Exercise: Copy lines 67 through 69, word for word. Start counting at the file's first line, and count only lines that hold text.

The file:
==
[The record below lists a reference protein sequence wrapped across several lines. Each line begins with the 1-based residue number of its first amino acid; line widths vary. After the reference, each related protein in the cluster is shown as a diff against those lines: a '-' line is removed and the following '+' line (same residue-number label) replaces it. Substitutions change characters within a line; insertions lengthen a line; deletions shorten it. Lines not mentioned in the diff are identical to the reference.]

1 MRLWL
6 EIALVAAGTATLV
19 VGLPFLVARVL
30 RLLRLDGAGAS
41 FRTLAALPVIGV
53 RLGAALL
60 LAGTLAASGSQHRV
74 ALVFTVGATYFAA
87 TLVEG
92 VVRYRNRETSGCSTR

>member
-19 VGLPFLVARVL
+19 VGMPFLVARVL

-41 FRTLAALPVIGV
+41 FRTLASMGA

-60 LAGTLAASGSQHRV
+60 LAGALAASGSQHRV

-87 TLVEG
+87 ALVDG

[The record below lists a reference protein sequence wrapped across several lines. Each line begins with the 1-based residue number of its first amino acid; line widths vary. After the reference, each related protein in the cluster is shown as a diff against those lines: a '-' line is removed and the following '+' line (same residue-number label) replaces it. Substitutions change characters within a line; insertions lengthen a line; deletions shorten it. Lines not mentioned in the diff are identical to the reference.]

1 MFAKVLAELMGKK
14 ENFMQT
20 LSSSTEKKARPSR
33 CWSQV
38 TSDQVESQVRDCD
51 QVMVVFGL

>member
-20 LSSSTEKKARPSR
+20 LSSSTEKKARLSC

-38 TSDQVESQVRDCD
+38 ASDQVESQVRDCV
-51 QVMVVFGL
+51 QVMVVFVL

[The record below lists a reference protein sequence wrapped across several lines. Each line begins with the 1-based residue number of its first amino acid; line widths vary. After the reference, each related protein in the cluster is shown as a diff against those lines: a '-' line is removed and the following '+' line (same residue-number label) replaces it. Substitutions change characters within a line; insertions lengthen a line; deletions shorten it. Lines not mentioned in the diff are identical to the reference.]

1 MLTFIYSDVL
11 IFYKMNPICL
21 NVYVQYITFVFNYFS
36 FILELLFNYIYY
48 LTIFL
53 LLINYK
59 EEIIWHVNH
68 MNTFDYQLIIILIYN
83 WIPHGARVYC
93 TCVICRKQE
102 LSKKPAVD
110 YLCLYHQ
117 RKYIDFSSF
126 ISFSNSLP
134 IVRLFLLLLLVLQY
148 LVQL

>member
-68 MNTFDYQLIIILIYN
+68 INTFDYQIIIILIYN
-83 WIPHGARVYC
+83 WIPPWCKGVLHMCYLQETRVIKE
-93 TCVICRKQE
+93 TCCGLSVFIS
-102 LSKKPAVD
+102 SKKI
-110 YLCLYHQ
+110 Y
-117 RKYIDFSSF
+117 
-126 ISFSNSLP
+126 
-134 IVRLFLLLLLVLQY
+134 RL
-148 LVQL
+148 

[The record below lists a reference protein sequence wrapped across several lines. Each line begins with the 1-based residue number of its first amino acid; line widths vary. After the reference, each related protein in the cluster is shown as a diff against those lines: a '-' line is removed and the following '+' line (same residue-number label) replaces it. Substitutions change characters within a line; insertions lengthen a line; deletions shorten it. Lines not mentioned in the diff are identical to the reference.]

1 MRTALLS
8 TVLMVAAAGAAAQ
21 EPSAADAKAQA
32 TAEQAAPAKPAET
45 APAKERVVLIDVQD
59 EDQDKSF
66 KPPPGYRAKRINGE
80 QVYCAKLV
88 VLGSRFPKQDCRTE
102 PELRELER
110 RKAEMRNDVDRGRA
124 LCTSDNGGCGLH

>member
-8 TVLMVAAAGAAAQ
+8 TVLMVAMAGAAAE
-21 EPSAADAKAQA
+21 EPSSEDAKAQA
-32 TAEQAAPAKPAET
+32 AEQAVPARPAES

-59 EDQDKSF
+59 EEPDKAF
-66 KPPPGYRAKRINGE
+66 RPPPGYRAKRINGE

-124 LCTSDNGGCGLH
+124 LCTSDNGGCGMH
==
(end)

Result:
-134 IVRLFLLLLLVLQY
+134 RL
-148 LVQL